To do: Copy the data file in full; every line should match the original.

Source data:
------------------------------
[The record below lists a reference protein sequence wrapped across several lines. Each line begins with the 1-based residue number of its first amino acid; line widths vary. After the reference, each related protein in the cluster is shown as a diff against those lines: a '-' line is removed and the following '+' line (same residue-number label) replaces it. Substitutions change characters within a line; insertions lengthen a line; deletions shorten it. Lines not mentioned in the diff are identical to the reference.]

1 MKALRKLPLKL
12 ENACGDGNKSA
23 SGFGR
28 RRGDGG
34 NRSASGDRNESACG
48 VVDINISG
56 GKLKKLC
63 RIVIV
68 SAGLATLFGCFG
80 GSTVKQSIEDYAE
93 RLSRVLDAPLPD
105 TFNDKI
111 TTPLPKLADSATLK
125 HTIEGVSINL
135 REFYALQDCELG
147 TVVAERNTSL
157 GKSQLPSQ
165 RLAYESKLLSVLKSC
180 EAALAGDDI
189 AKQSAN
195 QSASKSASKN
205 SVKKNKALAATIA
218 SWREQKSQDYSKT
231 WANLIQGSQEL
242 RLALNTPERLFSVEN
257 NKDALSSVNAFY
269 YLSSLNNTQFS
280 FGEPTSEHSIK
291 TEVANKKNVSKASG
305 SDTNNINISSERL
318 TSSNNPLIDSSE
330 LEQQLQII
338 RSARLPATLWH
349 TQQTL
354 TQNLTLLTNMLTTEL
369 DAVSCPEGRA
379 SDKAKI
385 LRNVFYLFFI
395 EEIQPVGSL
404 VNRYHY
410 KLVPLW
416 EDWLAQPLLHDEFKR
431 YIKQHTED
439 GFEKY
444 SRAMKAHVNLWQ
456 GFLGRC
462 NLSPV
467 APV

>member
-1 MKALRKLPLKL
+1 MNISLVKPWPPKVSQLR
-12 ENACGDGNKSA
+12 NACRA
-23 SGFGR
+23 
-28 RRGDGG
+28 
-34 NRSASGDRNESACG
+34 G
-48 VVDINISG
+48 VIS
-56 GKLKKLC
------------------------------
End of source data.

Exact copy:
[The record below lists a reference protein sequence wrapped across several lines. Each line begins with the 1-based residue number of its first amino acid; line widths vary. After the reference, each related protein in the cluster is shown as a diff against those lines: a '-' line is removed and the following '+' line (same residue-number label) replaces it. Substitutions change characters within a line; insertions lengthen a line; deletions shorten it. Lines not mentioned in the diff are identical to the reference.]

1 MKALRKLPLKL
12 ENACGDGNKSA
23 SGFGR
28 RRGDGG
34 NRSASGDRNESACG
48 VVDINISG
56 GKLKKLC
63 RIVIV
68 SAGLATLFGCFG
80 GSTVKQSIEDYAE
93 RLSRVLDAPLPD
105 TFNDKI
111 TTPLPKLADSATLK
125 HTIEGVSINL
135 REFYALQDCELG
147 TVVAERNTSL
157 GKSQLPSQ
165 RLAYESKLLSVLKSC
180 EAALAGDDI
189 AKQSAN
195 QSASKSASKN
205 SVKKNKALAATIA
218 SWREQKSQDYSKT
231 WANLIQGSQEL
242 RLALNTPERLFSVEN
257 NKDALSSVNAFY
269 YLSSLNNTQFS
280 FGEPTSEHSIK
291 TEVANKKNVSKASG
305 SDTNNINISSERL
318 TSSNNPLIDSSE
330 LEQQLQII
338 RSARLPATLWH
349 TQQTL
354 TQNLTLLTNMLTTEL
369 DAVSCPEGRA
379 SDKAKI
385 LRNVFYLFFI
395 EEIQPVGSL
404 VNRYHY
410 KLVPLW
416 EDWLAQPLLHDEFKR
431 YIKQHTED
439 GFEKY
444 SRAMKAHVNLWQ
456 GFLGRC
462 NLSPV
467 APV

>member
-1 MKALRKLPLKL
+1 MNISLVKPWPPKVSQLR
-12 ENACGDGNKSA
+12 NACRA
-23 SGFGR
+23 
-28 RRGDGG
+28 
-34 NRSASGDRNESACG
+34 G
-48 VVDINISG
+48 VIS
-56 GKLKKLC